Glaring Omission: Mike Shanahan should be in the Ring of Fame

Mike Shanahan
Nov 1, 2015; Denver, CO, USA; Denver Broncos former head coach Mike Shanahan before the game against the Green Bay Packers at Sports Authority Field at Mile High. Mandatory Credit: Ron Chenoy-USA TODAY Sports

There are pros and cons to skipping a year of inducting new members into the Denver Broncos Ring of Fame, a prestigious group that has defined one of the finest franchise’s in all of sports.

The pros? This is an elite group, and the statement that induction has nothing to do with an annual calendar appointment is a good one. Exclusivity is far more valuable to the Ring than regularity. As much as Broncos fans enjoy and appreciate any new inductee and the ceremony that accompanies the honor, inclusion has always been about the player, coach or executive, and never about the fans. Simply put, the Broncos don’t need a “promo event” on the home schedule – they do just fine without those.

The cons? Well, it’s a year without one. That’s not the end of the world, but undoubtedly it’s more fun when someone gets in.

Jim Saccomano, a longtime employee of the Broncos who is widely regarded as the team’s top historian, sits on the six-person Ring of Fame Selection Committee.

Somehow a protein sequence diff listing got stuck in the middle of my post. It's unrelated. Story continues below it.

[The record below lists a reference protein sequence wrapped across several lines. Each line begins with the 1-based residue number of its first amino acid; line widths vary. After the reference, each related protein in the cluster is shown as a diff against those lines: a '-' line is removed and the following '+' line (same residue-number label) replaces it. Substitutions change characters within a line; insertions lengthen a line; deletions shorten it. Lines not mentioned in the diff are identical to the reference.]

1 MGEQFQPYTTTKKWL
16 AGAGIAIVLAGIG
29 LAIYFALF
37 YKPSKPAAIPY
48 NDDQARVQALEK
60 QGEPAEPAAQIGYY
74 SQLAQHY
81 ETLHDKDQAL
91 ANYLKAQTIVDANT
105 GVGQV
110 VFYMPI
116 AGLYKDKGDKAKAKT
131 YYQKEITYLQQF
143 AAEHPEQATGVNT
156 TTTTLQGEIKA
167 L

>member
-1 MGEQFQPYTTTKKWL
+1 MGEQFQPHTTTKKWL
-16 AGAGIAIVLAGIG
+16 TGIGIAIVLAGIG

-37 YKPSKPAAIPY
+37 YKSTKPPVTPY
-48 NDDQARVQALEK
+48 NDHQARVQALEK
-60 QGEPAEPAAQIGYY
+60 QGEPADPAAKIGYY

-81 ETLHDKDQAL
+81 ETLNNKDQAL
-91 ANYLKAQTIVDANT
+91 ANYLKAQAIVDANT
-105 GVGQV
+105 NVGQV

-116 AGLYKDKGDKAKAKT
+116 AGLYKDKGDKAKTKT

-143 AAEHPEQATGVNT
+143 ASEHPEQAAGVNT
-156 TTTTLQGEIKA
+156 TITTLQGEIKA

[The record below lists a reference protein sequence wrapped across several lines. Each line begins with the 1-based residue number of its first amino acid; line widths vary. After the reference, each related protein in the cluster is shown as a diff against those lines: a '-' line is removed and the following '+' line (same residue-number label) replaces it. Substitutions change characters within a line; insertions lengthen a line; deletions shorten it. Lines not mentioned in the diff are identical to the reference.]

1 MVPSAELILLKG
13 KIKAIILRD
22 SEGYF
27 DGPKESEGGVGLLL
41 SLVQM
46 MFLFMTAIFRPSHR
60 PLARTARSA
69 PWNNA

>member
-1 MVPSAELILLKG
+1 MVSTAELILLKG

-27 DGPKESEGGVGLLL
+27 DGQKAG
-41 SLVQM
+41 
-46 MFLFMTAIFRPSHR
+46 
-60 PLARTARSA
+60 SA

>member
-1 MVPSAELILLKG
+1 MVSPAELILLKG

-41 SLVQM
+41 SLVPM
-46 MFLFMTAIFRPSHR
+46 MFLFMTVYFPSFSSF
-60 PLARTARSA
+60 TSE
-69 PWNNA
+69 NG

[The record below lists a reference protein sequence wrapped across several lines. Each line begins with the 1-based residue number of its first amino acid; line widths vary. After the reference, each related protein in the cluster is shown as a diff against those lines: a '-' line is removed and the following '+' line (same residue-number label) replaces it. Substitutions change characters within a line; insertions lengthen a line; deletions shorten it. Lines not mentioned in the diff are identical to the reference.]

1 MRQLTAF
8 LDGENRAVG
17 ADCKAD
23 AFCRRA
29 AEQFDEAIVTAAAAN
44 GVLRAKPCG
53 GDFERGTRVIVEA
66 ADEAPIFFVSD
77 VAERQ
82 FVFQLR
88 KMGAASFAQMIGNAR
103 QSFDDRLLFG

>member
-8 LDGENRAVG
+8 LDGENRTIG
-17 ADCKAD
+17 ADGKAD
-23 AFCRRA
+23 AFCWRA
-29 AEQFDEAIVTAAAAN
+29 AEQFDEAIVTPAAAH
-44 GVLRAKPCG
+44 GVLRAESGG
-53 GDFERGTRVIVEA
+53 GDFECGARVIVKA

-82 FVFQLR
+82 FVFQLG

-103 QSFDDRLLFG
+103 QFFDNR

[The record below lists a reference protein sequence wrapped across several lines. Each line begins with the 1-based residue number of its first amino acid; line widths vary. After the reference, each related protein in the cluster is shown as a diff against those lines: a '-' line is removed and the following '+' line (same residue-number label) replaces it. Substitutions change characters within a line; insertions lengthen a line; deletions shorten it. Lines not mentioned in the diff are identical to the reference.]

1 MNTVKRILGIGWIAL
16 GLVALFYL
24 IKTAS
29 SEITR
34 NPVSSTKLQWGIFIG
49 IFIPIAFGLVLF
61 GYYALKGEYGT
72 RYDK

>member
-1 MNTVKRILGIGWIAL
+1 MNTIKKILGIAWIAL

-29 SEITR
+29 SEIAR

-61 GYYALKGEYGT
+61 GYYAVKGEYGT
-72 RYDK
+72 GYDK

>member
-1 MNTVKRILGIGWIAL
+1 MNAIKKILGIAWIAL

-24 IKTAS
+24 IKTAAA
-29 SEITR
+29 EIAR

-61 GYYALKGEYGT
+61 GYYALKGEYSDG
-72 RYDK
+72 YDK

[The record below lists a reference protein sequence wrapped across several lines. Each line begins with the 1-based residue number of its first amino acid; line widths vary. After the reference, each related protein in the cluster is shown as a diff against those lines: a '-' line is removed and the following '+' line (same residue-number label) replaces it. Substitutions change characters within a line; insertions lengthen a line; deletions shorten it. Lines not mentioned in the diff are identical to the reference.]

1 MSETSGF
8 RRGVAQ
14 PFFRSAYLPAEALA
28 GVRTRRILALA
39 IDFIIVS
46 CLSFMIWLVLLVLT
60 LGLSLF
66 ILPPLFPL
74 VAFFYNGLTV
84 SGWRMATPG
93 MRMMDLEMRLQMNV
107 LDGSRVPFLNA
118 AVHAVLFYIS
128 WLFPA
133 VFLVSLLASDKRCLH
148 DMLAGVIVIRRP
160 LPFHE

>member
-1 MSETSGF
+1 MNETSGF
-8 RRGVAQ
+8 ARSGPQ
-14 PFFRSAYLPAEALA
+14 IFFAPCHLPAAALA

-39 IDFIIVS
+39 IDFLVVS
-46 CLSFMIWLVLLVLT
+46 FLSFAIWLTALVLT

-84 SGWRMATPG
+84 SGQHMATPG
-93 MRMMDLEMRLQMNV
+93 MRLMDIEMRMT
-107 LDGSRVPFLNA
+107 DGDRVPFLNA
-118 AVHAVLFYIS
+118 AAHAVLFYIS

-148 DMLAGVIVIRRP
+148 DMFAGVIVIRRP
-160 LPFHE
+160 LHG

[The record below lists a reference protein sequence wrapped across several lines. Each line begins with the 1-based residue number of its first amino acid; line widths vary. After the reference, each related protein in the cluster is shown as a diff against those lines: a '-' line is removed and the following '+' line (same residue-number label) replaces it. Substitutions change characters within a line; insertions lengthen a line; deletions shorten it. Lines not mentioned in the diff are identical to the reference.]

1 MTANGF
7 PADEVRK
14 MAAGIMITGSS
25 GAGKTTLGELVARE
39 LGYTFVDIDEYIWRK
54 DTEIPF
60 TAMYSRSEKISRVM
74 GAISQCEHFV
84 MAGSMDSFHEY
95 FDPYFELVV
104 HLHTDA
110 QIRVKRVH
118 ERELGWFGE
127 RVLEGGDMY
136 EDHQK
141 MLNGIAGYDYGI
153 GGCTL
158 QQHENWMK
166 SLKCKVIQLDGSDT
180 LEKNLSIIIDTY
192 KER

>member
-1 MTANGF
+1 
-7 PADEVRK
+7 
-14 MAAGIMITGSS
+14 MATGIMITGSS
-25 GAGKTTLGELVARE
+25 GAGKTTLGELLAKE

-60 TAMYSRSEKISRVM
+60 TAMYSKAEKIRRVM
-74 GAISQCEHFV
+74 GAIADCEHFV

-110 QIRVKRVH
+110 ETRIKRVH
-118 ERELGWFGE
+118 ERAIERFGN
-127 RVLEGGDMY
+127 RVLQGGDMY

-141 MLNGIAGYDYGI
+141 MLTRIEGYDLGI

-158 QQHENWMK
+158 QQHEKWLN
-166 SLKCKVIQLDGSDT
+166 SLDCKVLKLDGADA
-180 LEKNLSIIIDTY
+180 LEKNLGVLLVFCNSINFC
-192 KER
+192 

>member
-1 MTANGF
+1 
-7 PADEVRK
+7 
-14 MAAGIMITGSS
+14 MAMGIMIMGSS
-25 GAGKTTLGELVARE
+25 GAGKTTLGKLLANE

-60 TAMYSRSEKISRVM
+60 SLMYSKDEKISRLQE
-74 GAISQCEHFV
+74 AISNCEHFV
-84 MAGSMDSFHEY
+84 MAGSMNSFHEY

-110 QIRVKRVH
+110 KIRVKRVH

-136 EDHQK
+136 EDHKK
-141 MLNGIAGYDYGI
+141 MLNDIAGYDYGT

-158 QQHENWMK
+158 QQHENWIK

“We’ve put someone in six consecutive years, which is the longest in the history of the Ring of Fame,” he told Les Shapiro on Friday afternoon. “It was a total of 10 people in those six years, so actually we’ve just come off the most active period of inducting people in the history of the team.”

“When Pat Bowlen began the Ring of Fame in 1984, he did it with the idea that this was really special; it wasn’t something that would happen automatically every year. It was that we’re going to have a big party and somebody is going to go in.”

In the history of the Ring Fame, there have been 15 seasons in which nobody was inducted.

In terms of players who are eligible (players must be five-years removed from their playing career), the obvious “next” inductees – Champ Bailey and Peyton Manning – wont’ be options until 2019 and 2021 respectively. There are others who could go in – say, Ed McCaffrey, Riley Odoms and Steve Foley (as 9News’ Mike Klis points out) – but will have to wait another season or more.

But there is one name that seems like a glaring omission. And yes, that’s a play on words, as the man whose name deserves to be on the Ring glared his way to Denver’s first two World Championships.

How is Mike Shanahan not in the Broncos Ring of Fame?

As Saccomano explained to Shapiro on Mile High Sports Radio, the set rule is “four years in, five years out” – meaning, that a player must be with the organization for a minimum of four years, and be out of the game a full five seasons before consideration.

“Mike hasn’t been retired for five years yet,” Saccomano said.

Klis’ explanation was slightly different: “…the committee must be convinced he is fully retired from coaching.”